I quit working the real-time Tarot chat after the night a potential suicide was our last reading of a session. Although AOL legalities demanded I follow procedure in advising the party to get offline and call a crisis hotline, a comment I made during that exchange began an email conversation of some months. Several months later, the other party began to turn his email messages back towards the “might as well be dead.” By that time, I knew him fairly well, but my heart was literally in my throat the day I tossed a virtual bucket of cold water on renewed outpourings of self-pity. Thank the gods, he took it well and positively, accepting that his own choices had as much to do with the unfortunate outcome of many past events as did any “uncaring providence.”
As an AOL official host, I learned to know within seconds if a new arrival (in a chat room) represented potential trouble or was simply clueless. Evangelical witnessers really interrupt any conversation, but worse if twenty Pagans and Pagan-friendlies then feel obliged to rebut the intrusive advice all at once. The curious but clueless could be gently directed to places where their questions got answered without interrupting expensive online time (in 1994, AOL cost $4/hour after one’s subscribed five monthly hours plus telephone bills—if your dial-up connection was a toll call, you could easily run up a thousand dollar total in a single month).
One night after a chat concluded, I exchanged greetings with a regular attendee who usually lurked during the discussions. For no specific reason, I found myself driven to ask whether she was all right—to discover that, while she knew she had exophthalmia (“pop-eye,” the result of Graves’ disease), she’d awakened the night before with one eye slid out of its socket. Reflexively, she had replaced it even as panicked emotions set in. A trip to her doctor in the morning had reassured her intellectually. Nonetheless, attending the Pagan Discussion Group that evening, she continued to be thoroughly anxious and troubled. In that moment, I stopped wondering whether cyber-empathy was just my pipe dream or wild hypothesis, and began acting on the presumption that empathy and other psychic communication can and does occur with the remote and largely impersonal link provided by the Internet.
Marty Feldman, 1934-1982, had Graves’ disease, which caused his exophthalmia.
Since that time, I have successfully “sent energy” down its perhaps peculiar medium to other Pagans, without specific notice, and had at least half of them comment within ten seconds on an unusual sensation of warmth or tingling. Not only has my online experience of empathy led me to attempt this kind of magical working/psychic event, it has helped me learn techniques that work in the everyday world. I now use directed energy for healing efforts, sense the energy flows when my writing is successful, and sense unspoken information that moves in my vicinity.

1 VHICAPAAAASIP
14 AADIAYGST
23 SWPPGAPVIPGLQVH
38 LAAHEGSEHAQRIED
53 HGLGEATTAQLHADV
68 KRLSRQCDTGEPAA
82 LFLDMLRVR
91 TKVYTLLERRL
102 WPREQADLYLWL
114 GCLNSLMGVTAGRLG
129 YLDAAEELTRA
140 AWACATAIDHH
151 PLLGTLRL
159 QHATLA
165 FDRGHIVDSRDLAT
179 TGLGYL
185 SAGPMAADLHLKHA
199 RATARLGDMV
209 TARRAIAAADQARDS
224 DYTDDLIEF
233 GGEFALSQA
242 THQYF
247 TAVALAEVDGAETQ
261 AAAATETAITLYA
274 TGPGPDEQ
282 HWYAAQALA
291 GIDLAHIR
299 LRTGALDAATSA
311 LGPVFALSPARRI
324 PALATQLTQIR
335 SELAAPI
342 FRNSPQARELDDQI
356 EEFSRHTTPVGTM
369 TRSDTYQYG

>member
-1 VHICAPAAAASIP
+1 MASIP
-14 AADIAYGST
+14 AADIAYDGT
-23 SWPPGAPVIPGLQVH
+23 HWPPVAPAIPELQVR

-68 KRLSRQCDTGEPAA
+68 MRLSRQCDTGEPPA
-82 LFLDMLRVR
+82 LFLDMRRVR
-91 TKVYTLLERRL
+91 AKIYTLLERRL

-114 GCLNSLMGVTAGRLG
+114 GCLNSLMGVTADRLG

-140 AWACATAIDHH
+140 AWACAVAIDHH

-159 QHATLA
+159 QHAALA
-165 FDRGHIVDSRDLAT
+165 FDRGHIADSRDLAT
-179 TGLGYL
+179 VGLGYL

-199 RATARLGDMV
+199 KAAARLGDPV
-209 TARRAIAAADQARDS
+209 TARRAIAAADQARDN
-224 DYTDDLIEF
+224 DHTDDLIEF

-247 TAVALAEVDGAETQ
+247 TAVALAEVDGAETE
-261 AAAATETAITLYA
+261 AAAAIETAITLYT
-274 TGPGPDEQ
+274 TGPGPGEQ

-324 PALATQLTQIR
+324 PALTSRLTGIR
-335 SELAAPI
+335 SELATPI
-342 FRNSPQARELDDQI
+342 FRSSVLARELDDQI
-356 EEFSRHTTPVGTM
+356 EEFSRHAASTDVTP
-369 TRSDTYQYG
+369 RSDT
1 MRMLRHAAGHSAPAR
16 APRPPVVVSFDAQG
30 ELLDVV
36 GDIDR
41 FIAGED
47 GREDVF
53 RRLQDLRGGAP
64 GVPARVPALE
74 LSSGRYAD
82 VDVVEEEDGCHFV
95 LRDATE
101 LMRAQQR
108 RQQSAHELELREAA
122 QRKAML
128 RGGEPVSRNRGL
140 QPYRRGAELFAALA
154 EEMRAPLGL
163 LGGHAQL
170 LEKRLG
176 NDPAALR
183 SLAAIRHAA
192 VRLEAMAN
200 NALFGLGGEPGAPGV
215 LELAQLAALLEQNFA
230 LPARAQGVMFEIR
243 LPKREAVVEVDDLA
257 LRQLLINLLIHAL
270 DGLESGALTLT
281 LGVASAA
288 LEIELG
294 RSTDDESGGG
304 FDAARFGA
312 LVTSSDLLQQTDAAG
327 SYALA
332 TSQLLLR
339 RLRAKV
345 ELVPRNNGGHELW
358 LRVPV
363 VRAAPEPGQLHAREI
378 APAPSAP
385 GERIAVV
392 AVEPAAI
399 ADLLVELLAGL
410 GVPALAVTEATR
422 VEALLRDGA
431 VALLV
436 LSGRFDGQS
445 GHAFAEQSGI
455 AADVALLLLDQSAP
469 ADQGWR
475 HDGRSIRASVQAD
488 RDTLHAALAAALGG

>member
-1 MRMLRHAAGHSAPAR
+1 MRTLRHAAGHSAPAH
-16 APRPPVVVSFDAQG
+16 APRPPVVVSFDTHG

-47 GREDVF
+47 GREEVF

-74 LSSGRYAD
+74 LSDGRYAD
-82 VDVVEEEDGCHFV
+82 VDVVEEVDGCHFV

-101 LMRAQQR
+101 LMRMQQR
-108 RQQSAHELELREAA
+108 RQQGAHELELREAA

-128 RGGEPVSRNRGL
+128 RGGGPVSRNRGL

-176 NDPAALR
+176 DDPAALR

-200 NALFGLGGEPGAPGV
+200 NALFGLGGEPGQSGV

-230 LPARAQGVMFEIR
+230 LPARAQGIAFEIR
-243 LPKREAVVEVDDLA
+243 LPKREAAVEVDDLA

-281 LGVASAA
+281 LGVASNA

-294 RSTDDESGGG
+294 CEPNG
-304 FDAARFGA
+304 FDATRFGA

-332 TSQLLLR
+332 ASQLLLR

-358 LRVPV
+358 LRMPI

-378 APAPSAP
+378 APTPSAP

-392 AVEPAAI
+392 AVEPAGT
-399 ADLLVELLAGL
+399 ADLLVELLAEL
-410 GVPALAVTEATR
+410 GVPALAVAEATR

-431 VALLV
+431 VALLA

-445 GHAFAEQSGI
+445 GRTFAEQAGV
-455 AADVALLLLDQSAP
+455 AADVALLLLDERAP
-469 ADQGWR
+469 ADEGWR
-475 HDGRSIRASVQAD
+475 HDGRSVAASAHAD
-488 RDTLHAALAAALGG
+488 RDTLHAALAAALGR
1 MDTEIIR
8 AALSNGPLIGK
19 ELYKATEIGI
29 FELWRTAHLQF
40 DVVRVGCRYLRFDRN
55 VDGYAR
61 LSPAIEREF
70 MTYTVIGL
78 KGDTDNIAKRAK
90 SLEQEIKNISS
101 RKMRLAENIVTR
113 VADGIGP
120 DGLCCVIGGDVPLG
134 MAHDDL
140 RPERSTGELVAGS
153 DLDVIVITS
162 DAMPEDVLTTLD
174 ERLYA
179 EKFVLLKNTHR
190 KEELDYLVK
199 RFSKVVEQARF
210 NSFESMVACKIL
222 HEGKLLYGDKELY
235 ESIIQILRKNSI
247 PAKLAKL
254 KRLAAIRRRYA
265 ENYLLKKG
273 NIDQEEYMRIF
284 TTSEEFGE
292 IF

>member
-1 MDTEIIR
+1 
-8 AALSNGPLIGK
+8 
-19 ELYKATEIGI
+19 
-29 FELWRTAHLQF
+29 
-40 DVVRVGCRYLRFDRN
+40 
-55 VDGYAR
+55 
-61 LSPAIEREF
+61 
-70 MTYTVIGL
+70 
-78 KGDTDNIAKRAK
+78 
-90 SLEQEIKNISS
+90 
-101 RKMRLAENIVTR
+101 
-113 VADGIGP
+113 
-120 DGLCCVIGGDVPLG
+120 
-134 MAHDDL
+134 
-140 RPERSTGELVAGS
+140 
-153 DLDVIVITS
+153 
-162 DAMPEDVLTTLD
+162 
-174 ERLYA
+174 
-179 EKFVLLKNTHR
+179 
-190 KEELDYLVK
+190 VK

As yet, I have not seen any evidence of cyber-psychic communications in the research literature. That may be due to limited research budgets, problematic experiment design, the usual infinite delays in publishing research results, or a simple failure of insight by investigators. Nonetheless, cyberspace in all its variety provides another venue for Pagans and psychics wishing to explore this largely unexplored set of magical tools.
This article was originally written in 1995 and revised in 1997. It was significantly edited and updated for the Wiccan Rede Online late in 2014.
About the author: Deb Snavely began her occult studies shortly after her college graduation: divination, healing, herbs, folklore. Initiated into the Wicca in 1995, she currently leads a coven in the south Puget Sound area of Washington state in the Pacific Northwest of the USA. Retired medically from an award-winning technical writing career, she applies her available energies to her work as a priestess and healer.
Bonewits, P.E.I., Real Magic, 3rd edition, Weiser, 1989
Hope, Murry, Practical Techniques of Psychic Self-Defense, St. Martin’s Press, 1986
Institute of Noetic Sciences, Psi Arcade (ongoing online experiements);
 Real Magic, P. E. I. Bonewits, 3rd ed.,1989 Samuel Weiser, Inc.
 “Acknowledging and Dealing with the Fear of Psi,” Journal of the American Society for Psychical Research, 1984, volume 78, pp. 133–143, Charles T. Tart, (http://blog.paradigm-sys.com/articles-library/)
 Practical Techniques of Psychic Self-Defense, Murry Hope, St. Martin’s Press, 1986